"This is the toughest time I have experienced in my career" – Burnley restaurants prep for much-anticipated return
Burnley restaurants will be serving up a small slice of normality when they fire up their kitchens for the first time in seven months on Monday.
For many owners, the past year has been the most turbulent of their culinary careers with never-ending restrictions and severe financial uncertainty compounded by months spent seeing their prized restaurants empty.
Usha head chef Ibby Ali whose restaurant celebrates its 20th anniversary in February said this had been by far his toughest ever period.
"Every day it went from worse to worse. Now I don't even think about what happened last year, I'm just concentrating on May 17th when we can open up and just forget the last year.
"I just want to scratch it off to be honest. It's just been so frustrating. Monday we will open up and take it from there. We are ready and raring to go. We just need our customers back in and enjoying themselves."
Ibby, who spent part of lockdown delivering meals free of charge to vulnerable people across the town, said it had been the support of his regulars that had kept him going through lockdown.
"I look forward to the weekend rush which we don't have anymore. I've been sitting at a table working on dishes for when we re-open.
"Every time we have put a post up saying we are going to open up, everybody has been so positive saying they are looking forward to coming in.
"All the customers we deliver to have been telling us they can't wait to come back as well.
"These are the things that make us keep on going. May 17th...we will be open. Usha reloaded!"
Burnley's longest-serving restaurateur, Aroma's Abdul Majeed, said he had never experienced anything like this in his four decades across the industry.
"This is the toughest time I have experienced in my career," he said. "It's been tough for everybody. It's been very hard.
"This is not what we were expecting. It was something weird, something very unusual. The takeaway service and the delivery collection has kept us gong. People have been very supportive and I've managed to survive through it which has been the main objective for everybody.
"My regulars have been very supportive, very helpful. My customers are what have kept me going all these four decades. I enjoy it when people come in and say, 'Hello.' I always try my best to personally greet them, and welcome them.
"We are like a large family and that is what I enjoy most. A lot of people ask me, 'When are you going to retire?' I tell them, 'No, until my health allows, I am going to keep going.'
"We open on May 17th and the bookings are already pouring in. I'm looking forward to opening my door and welcoming everybody back. It's so exciting. It's a great feeling."
Palazzo's Pino Cafasso is choosing to focus on their four "incredible" years before Covid, hoping it won't be long before his restaurant is back to how it was.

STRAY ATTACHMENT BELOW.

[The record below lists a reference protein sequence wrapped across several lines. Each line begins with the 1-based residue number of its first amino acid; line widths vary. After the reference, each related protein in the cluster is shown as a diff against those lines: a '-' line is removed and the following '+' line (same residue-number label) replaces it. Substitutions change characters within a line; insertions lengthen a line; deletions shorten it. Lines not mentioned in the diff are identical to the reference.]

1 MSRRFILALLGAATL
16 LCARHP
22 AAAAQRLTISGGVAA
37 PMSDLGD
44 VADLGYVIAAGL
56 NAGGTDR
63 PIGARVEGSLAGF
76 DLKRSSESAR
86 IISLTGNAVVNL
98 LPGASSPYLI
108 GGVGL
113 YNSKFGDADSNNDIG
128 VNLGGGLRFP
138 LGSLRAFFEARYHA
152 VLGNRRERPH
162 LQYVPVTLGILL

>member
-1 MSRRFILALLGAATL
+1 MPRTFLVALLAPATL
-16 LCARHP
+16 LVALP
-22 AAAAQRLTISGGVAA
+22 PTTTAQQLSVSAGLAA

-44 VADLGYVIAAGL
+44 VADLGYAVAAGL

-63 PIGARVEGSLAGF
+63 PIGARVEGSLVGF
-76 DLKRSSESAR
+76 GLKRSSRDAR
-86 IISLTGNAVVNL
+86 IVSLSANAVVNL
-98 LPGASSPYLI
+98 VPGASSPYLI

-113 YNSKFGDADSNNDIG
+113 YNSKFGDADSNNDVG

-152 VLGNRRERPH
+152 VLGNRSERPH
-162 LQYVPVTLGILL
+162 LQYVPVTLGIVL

"We've had some fantastic nights in Burnley, and the people have been so supportive. It's been a beautiful experience at the most beautiful venue we have ever seen. It had gone from strength to strength until Covid. And hopefully this will happen again.
"Burnley has a brilliant public and I can't wait to get them back...and hug them all again."
Pino said, for him, the second wave and subsequent lockdown had definitely been the hardest part.
"It's hit us a lot harder. The first one was unknown, but the second was, 'How long is this going to last, and is it going to keep happening?' Hopefully this is going to be the last one, and this all going to be a bad memory.
"I miss having this restaurant noisy with people enjoying themselves. From the younger generation, all the way through to adults, we've had so many emails, so many texts saying they can't wait to come back.
"The bookings are coming in strong. It's all very positive. It's very exciting this time, probably more than ever. I've opened a few restaurants, but this time I don't know what it is ..maybe it's because every restaurant is re-opening, the energy is just unreal. Let's just hope it's going to stay that way this time."
Sicilian-born Antonio Vetrano will fulfil a lifelong dream when he opens the doors to Vetrano on Monday.Undeterred by lockdowns, the award-winning chef has spent the last six months hard at work in Padiham's former Mamma Mia building, transforming the interior.
"I came for Mamma Mia because I have lived in Padiham for 14/15 years and I love this place," said Antonio, who moved to England 22 years ago.
"The main reason she gave it to me is because she believed in my passion and what I am cooking. I really appreciated that. Trust is everything
"I've been working on the building since May last year. I've built up the place. Tiling plastering, making it stylish, doing the kitchen, painting.
"Monday is the big opening for everybody. My big opening is Sunday 23rd; for family because I wanted to say, 'Thank you very much.' For me, it's very important. I can relax with them, close the restaurant and say, 'Thank you.'
"The expectation for my restaurant is good food first, traditional, new version, old version; it's going to be all my 28 years' experience put in here.
"I'm very excited. This is like my baby."